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October 18, 2017 11:30 AM, EDT

CSX Treads Water in 3Q After Turbulent Summer

Canadian Pacific Easily Bests 2016 Earnings Levels
CSX double-stack train Freight railroads started earnings season on a positive note as CSX eeked out a small win. (TT File Photo)

The freight railroad industry began the earnings season on a positive note. CSX Corp. scratched out a small win and Canadian Pacific Railway easily surpassed year-ago levels as the industry continues to rebound in 2017.

CSX’s profits were up 0.9% to $459 million, or 51 cents per share, matching the Bloomberg News consensus forecast.

A year ago, CSX generated $455 million, or 48 cents. Revenue also slightly rose about 1% to $2.74 billion.

Canadian Pacific Railway profits jumped 47% to C$510 million, or $3.50. A year ago, the railroad generated $347 million in profits, or $2.34. Revenue improved 2.5% year-over-year to $1.6 billion. A $105 million gain on foreign exchange rates on its long-term debt (a non-operating gain) bolstered the bottom line. Excluding the total, operating profits increased only 5% to $690 million.

• CSX’s third-quarter results came amid a turbulent period with shippers complaining to Congress and the Surface Transportation Board about extensive delays, freight being ‘ping-ponged’ to odd locations and poor communication out of the Jacksonville, Fla. headquarters.

Despite the vexing service levels and surveys indicating shippers shifting freight to trucks, the data didn’t bear out an adverse material effect on the bottom line.

In his remarks to investors and industry analysts, CEO Hunter Harrison echoed many of the words he used at the Surface Transportation Board hearing Oct. 11. He referenced two derailments that hurt service over the summer, including one in South Carolina that CSX believes was a case of sabotage in which a bulldozer was placed on the tracks.

Harrison also reiterated that layoffs and poor execution were factors in the service disruptions. Labor and fringe costs were down 6% in the quarter.

“I think that we went through obviously some slippage service-wise in the third quarter which we were not proud of,” he said. “This company is back to where it was. It’s back to where it was and it’s better and it’s climbing, and I see those issues, generally speaking, behind us, which I’m very proud of that. It reflects to some degree the resiliency of this organization, to go through what this organization has been through and to be able to come out of a eight-, nine-week little setback.”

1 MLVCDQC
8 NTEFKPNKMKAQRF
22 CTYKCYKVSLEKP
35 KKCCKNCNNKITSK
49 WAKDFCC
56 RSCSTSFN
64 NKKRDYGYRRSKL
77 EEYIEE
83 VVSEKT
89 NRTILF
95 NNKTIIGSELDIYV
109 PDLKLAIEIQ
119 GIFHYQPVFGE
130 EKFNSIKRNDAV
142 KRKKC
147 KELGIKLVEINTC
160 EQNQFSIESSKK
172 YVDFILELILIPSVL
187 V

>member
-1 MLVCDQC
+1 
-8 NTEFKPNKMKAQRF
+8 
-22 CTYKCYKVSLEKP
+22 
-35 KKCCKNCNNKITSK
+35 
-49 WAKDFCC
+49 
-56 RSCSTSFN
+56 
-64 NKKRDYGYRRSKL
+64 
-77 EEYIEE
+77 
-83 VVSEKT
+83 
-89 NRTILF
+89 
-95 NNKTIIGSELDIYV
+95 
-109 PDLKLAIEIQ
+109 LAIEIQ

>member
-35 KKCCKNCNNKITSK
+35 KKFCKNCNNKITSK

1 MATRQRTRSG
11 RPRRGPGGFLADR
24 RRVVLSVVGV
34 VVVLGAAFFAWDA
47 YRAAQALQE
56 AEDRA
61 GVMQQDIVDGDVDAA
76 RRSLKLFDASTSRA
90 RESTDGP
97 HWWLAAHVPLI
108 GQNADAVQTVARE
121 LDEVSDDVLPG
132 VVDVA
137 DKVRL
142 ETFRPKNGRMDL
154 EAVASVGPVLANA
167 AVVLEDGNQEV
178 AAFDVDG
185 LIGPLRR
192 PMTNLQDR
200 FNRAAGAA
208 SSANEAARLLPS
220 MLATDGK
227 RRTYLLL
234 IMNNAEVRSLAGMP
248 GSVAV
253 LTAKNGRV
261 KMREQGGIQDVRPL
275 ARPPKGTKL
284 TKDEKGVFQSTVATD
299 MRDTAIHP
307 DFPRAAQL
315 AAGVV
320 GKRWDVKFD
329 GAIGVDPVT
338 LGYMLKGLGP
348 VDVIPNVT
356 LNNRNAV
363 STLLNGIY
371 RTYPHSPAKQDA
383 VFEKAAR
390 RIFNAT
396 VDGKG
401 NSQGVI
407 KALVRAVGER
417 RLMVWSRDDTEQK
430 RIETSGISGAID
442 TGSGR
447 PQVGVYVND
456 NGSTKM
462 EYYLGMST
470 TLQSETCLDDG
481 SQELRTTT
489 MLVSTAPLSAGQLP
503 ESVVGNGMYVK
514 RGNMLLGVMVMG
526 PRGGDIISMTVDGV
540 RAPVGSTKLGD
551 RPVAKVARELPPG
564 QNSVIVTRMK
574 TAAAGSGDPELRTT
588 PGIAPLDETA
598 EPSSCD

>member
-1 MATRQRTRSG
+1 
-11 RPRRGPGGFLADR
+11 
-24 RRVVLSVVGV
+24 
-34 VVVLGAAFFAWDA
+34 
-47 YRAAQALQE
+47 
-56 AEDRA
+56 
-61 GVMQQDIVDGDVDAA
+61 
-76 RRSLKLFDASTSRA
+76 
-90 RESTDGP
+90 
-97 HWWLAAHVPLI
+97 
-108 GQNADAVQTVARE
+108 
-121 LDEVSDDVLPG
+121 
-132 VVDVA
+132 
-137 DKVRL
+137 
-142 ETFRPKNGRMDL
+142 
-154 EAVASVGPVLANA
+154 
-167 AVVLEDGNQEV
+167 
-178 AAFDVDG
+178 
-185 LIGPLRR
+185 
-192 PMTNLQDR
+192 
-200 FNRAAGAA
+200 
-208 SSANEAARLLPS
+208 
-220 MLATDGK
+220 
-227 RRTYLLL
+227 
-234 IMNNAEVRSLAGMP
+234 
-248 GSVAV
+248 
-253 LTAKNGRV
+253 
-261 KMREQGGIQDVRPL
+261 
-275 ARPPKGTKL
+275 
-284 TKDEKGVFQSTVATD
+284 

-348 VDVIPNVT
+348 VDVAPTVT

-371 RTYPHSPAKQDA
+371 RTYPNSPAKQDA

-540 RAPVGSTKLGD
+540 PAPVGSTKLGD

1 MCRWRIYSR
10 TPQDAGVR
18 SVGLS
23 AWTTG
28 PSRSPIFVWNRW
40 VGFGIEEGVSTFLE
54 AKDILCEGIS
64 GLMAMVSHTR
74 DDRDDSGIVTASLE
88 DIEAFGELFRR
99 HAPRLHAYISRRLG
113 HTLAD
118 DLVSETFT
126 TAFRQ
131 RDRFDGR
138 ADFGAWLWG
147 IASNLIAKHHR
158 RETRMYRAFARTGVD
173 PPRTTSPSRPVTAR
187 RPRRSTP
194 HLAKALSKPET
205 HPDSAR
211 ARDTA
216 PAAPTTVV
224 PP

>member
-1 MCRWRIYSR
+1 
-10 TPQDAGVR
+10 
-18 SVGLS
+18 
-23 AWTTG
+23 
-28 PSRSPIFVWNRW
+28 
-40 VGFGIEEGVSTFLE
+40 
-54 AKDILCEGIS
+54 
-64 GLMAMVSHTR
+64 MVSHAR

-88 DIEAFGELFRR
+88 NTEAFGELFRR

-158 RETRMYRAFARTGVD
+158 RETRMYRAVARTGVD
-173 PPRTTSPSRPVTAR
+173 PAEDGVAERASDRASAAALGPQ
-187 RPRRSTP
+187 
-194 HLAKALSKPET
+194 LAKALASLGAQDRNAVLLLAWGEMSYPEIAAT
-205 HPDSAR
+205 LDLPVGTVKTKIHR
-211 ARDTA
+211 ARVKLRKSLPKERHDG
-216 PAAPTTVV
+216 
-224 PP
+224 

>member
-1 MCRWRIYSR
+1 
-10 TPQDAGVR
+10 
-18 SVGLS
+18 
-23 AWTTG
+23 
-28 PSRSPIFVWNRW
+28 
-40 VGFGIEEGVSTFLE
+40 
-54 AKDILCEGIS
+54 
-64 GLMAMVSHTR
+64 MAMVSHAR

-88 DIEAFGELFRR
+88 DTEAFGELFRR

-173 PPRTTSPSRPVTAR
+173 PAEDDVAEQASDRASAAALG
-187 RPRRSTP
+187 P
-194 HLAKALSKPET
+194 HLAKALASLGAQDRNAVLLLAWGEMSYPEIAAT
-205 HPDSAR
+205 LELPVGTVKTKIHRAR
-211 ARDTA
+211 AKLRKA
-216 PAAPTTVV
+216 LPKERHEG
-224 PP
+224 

Canadian Pacific Railway profits jumped 47% to C$510 million, or $3.50. (TT File Photo)

CSX continued to benefit from coal and intermodal business springing forward after rough conditions in 2016. Coal shipments grew 5% to 218,000 carloads, revenue jumped 10% to $514 million and revenue per carload increased 5% to $2,358. Intermodal volume improved 5% to 718,000 carloads and revenue also grew 5% to $446 million year-over-year. International-related intermodal volumes were up 11%.

CSX’s outlook for the fourth quarter calls for strength on export coal and intermodal, neutral conditions on agricultural and metals and a unfavorable outlook on automotives, chemicals, fertilizers, forest products and minerals.

CSX’s operating ratio improved 90 basis points to 68.1%.

“Overall, we believe investors were likely bracing for a larger miss given the impact of Hurricane Irma in addition to the well-publicized service disruption that CSX has encountered in the early innings of its transition to Precision Scheduled Railroading,” Wells Fargo analyst Matthew Troy wrote in a note to investors.

• For Canadian Pacific Railway, intermodal dragged down overall results with revenue down 1.7% year-over-year to C$341 million. Volume fell 1.6% to 253,000 carloads and revenue per carload was relatively unchanged year-over-year.

It was able to generate top-line growth due to potash and metals, minerals and consumer products transportation. Potash revenues improved 27% to C$103 million and volumes increased 19% to 34,600 carloads. Metal, minerals and consumer product revenues grew 35% to $192 million on a 36% increase in volume to 68,200 carloads.

CP’s operating ratio improved 98 basis points to 56.7%

“We remain grounded in our foundations of precision railroading [from former CEO Hunter Harrison] and continue to pursue sustainable, profitable growth, which has us well-positioned to finish the year with strong momentum leading into 2018 and beyond,” CEO Keith Creel said.